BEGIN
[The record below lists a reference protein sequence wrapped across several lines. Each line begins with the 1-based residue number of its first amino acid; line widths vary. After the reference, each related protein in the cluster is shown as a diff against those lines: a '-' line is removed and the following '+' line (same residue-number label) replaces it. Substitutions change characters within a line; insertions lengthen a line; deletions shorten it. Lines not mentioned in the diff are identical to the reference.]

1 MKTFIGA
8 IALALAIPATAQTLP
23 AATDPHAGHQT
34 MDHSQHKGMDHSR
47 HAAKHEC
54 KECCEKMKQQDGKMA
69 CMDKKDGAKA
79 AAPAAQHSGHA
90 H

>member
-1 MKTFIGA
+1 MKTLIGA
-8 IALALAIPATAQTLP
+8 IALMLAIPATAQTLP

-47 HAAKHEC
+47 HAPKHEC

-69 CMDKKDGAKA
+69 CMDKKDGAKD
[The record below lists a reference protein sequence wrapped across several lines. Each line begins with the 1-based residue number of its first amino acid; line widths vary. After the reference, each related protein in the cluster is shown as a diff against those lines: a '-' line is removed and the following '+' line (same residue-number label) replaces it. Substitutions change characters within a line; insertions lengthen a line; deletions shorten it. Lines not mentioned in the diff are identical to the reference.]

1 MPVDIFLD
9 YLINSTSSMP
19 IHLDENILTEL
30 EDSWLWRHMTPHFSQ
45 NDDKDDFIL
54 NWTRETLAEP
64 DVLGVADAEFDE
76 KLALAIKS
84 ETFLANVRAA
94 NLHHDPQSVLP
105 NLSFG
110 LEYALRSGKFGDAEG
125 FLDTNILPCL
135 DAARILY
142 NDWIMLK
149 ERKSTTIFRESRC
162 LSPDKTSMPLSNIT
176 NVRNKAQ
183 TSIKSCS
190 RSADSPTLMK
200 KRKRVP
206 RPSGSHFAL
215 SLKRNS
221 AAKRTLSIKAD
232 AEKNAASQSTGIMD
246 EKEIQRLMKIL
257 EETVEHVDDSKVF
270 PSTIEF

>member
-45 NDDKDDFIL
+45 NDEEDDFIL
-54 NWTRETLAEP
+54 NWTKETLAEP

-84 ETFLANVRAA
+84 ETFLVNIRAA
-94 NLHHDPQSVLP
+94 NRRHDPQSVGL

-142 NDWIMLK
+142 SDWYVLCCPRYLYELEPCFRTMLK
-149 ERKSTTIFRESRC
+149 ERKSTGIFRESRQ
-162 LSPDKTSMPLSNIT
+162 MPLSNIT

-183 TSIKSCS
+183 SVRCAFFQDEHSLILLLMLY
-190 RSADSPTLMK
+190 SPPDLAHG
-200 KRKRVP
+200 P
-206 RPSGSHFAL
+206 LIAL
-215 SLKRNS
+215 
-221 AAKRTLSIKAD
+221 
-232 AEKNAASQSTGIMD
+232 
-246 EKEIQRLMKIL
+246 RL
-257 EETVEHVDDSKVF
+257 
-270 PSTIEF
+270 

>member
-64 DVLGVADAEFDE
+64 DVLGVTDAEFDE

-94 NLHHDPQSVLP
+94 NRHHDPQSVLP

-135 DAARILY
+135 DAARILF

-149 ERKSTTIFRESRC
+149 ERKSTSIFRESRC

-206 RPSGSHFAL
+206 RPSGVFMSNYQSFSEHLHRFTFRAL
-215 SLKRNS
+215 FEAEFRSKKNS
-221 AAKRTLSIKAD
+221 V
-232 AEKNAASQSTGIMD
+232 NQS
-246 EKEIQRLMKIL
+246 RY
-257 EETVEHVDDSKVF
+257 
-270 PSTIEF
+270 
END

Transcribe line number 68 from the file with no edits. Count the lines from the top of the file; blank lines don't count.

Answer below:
-200 KRKRVP